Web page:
Strip the banks of their power and place them under government supervision! Occupy the banking industry!
1. The bailout of troubled banks has become Europe’s top priority. With one hand Europe provides banks with “fresh money“ – through various measures – and removes toxic papers from their books (through the establishment of “bad banks”), while the other signs off surety and guarantee arrangements to cover their residual risks. The funds required for these generosities are provided by national governments, mainly in those countries that still can (for the time being) borrow money from the financial markets at anything less than extortionate rates.
2. This means that it is ultimately the European citizens – through their hard work and the taxes they pay – who provide the funds that are required to rescue the banks. In countries such as Greece, citizens are not only made to pay ever higher taxes and duties, they are also forced to accept falling salaries and lower standards of social protection. No significant contribution, meanwhile, is expected from the banks themselves and their executives, nor are they called to account when it comes to consolidating the stricken banking sector. European governments have become repair workshops for the banking industry.
3. On top of that, the task of bailing out the banks has been made substantially more difficult by the power of the three American, commercially operated rating agencies (Fitch, Standard & Poor’s, Moody’s). Although none of these three agencies has been officially recognized following the new EU regulation on credit rating agencies and although their flaws have been openly demonstrated several times, for example by their roles in the Icelandic banking crisis, their assessments continue to determine the value not only of financial products but of entire “national economies”. When the agencies lower their country ratings, the governments of these countries will have to pay significantly higher interest rates for their new debt. This is how the rating agencies support risk-tolerant investors who reap the benefit in the form of higher interest payments. The same people who have made a profit from the economic and financial crisis are, during the current banking crisis, still well served by the rating agencies.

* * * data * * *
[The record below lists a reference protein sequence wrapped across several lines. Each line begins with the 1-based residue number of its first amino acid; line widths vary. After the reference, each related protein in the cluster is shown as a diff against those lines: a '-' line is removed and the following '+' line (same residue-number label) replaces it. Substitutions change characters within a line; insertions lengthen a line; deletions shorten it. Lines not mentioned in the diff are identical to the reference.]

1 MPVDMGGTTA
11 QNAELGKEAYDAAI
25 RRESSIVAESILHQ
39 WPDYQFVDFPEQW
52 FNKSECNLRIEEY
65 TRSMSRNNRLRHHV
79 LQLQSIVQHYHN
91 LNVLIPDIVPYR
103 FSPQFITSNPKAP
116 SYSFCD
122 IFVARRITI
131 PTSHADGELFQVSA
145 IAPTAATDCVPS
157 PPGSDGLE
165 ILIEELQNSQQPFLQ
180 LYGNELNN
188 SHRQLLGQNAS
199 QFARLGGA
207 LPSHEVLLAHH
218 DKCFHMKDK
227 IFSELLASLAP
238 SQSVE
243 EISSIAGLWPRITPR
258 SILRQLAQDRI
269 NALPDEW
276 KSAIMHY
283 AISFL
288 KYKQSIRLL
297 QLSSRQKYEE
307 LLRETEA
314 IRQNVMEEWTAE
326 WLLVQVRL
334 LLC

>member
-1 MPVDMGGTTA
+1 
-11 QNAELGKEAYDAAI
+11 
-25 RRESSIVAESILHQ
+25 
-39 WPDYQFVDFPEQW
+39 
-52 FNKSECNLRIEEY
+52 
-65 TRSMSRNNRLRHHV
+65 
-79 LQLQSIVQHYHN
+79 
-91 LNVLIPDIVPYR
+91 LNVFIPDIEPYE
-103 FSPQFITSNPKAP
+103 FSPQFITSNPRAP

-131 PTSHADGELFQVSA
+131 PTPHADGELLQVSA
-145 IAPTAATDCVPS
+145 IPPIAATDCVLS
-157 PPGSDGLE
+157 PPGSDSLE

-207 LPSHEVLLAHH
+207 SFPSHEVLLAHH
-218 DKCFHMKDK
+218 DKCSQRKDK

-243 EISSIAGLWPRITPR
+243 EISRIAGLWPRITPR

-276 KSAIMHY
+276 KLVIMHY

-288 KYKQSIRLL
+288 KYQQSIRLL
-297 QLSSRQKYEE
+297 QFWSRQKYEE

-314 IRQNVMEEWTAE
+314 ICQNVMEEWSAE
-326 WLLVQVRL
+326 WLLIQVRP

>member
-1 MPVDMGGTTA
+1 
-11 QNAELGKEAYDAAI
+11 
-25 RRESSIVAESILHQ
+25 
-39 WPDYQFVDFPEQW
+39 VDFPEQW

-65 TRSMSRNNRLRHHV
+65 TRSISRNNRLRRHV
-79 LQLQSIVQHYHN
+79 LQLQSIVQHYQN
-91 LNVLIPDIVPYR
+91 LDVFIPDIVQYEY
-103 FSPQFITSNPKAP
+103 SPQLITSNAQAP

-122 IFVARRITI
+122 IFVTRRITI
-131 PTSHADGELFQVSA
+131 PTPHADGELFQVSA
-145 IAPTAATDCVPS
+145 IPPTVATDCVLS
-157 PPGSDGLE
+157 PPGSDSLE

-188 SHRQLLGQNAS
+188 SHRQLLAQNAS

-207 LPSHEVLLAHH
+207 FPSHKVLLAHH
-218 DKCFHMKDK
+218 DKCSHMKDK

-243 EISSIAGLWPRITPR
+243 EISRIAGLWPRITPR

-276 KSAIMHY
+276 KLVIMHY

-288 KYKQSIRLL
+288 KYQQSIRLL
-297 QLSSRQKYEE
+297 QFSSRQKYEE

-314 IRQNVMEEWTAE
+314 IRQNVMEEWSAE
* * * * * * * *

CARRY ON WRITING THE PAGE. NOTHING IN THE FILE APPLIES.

4. The current policies of rescuing the banks are confronting us with a major political dilemma. It is undoubtedly correct that nobody can be seriously interested in seeing all the major banks fail because such a collapse of the banking industry would have far-reaching consequences for everybody. This does not mean, however, that all banks must survive. It is more important to relieve the European governments from the risks they have unilaterally assumed and to share the burden more fairly. Compulsory loans to be levied on rich and wealthy subscribers appear to provide the right solution. Additionally, if governments are in essence assuming the commercial risks of the banking industry, they must also be given the appropriate powers of controlling their business operations – even if that included the temporary nationalization of the banks. Occupy the banking industry! Only then will the elected governments of Europe have the democratic legitimization to “invest“ the money provided to them by the tax payers into banking deals for which we all, the citizens of Europe, are being held financially liable.
Working Group on Financial Affairs, KAB Deutschland, November 2011